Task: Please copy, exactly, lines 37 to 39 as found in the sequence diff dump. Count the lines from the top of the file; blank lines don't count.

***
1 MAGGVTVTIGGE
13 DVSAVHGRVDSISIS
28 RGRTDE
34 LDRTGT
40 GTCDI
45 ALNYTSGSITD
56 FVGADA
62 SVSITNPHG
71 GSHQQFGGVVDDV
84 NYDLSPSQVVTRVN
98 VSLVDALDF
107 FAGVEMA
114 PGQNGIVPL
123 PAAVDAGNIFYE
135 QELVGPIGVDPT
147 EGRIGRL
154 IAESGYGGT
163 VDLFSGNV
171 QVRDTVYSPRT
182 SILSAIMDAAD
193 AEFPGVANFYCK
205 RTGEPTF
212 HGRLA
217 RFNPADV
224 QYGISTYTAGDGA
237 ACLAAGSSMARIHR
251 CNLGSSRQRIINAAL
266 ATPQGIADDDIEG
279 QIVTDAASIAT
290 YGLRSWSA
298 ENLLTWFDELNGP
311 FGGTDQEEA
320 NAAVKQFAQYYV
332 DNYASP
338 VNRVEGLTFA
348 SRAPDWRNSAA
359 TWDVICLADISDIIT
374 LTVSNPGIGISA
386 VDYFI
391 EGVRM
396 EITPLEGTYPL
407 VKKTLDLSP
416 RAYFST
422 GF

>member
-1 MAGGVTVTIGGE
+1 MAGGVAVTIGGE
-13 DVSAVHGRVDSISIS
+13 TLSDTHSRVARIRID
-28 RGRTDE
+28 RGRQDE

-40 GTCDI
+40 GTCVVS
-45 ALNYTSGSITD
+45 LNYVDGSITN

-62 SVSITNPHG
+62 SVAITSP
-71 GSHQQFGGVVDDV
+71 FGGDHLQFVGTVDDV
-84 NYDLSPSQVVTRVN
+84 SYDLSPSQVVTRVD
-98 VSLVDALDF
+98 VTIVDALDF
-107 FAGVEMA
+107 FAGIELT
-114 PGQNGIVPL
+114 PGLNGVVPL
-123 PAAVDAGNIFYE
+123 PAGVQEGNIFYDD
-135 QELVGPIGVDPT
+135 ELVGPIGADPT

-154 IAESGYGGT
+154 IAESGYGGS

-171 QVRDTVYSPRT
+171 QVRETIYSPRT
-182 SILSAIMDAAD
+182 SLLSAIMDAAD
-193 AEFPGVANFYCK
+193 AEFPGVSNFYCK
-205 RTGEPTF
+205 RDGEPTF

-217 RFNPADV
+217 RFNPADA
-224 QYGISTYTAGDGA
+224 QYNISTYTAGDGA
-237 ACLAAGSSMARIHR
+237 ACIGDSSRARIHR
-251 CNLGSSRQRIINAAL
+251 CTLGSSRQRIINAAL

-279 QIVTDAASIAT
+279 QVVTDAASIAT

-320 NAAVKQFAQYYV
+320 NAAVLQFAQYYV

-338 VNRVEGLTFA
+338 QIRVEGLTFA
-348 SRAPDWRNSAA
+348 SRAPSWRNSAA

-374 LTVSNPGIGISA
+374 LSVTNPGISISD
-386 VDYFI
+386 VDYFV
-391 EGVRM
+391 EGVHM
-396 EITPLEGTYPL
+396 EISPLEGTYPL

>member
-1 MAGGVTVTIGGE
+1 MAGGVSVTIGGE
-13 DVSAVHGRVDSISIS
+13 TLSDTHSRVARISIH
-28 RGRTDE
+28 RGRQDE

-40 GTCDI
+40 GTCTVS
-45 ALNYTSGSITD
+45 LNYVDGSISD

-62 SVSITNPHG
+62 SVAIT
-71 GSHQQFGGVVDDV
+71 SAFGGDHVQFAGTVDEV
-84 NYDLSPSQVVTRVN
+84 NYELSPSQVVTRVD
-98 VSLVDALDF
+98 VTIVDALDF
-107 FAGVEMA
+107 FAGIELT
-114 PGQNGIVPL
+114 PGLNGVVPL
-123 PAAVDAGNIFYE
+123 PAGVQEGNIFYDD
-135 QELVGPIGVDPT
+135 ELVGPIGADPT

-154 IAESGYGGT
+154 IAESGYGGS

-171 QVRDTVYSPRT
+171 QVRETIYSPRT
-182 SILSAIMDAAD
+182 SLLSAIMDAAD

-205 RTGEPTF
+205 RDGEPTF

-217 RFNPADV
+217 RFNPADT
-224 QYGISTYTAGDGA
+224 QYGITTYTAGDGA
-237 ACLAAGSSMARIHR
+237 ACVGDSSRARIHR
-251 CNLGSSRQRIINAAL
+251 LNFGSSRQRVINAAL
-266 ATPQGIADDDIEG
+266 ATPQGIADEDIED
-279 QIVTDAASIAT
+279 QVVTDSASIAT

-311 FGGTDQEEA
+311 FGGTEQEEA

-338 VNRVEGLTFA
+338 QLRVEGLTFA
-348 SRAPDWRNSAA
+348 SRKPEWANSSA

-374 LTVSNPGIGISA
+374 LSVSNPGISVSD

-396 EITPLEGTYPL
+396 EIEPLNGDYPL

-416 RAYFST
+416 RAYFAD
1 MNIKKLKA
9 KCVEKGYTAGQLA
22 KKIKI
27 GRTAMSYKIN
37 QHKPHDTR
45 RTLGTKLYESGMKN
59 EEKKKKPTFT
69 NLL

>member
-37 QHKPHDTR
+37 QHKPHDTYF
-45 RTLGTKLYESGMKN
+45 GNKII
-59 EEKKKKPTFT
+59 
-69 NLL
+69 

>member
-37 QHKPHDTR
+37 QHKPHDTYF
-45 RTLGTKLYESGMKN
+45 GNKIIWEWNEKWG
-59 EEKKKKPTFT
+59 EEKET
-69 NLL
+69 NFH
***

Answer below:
359 TWDVICLADISDIIT
374 LTVSNPGIGISA
386 VDYFI